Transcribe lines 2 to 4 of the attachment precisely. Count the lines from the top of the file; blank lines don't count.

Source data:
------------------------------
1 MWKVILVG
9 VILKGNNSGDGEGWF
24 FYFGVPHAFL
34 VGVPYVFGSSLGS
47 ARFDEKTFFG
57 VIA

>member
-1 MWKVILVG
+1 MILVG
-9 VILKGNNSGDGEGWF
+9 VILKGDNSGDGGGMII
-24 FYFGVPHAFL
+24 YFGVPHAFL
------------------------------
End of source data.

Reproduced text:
9 VILKGNNSGDGEGWF
24 FYFGVPHAFL
34 VGVPYVFGSSLGS